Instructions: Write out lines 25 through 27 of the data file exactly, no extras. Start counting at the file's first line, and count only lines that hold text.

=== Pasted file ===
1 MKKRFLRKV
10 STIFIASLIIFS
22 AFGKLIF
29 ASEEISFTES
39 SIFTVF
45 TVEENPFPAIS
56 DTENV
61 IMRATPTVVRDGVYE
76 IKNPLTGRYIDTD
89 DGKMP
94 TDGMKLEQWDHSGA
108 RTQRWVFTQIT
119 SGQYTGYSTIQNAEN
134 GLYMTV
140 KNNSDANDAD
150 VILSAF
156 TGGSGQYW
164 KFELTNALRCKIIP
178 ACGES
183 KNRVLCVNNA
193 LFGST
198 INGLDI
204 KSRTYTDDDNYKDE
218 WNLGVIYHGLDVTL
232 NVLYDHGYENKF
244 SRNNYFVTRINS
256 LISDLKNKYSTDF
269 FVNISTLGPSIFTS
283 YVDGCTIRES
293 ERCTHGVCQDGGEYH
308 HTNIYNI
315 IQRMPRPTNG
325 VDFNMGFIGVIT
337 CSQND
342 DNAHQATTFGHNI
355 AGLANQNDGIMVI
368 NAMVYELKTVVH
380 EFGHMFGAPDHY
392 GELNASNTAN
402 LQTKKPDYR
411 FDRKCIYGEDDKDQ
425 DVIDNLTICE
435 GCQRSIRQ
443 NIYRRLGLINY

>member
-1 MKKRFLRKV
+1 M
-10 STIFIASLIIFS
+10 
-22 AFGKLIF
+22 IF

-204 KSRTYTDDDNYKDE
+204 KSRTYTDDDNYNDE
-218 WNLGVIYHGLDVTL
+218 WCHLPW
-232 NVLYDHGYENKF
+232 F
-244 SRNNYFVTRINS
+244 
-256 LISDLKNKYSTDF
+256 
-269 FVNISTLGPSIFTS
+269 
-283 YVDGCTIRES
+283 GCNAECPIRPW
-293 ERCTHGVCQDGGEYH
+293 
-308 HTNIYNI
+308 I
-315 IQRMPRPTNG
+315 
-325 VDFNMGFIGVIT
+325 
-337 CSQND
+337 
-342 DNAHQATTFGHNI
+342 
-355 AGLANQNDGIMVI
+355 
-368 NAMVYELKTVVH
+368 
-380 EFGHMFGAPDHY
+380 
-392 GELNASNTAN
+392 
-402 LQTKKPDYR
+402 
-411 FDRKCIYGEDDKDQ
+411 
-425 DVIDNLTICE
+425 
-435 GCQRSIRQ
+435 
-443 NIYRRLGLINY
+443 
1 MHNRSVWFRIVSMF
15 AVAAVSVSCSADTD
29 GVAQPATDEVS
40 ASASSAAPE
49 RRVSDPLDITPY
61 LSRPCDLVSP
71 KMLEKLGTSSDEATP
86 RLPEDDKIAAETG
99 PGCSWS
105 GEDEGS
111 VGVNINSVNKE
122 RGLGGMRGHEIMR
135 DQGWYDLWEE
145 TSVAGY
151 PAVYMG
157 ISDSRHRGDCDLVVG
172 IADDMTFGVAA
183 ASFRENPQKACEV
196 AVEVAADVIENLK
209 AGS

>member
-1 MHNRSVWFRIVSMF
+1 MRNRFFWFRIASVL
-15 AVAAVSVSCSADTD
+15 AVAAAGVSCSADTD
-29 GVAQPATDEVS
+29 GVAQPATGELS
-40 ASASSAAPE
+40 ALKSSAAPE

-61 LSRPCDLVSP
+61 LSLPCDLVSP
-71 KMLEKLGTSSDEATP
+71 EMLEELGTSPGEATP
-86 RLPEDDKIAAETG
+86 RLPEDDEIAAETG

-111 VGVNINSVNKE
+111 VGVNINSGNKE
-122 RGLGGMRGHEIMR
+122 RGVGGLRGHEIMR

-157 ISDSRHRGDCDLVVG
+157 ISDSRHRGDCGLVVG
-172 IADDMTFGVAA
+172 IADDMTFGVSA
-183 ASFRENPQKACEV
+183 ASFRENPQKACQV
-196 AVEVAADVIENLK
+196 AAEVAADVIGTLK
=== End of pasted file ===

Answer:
232 NVLYDHGYENKF
244 SRNNYFVTRINS
256 LISDLKNKYSTDF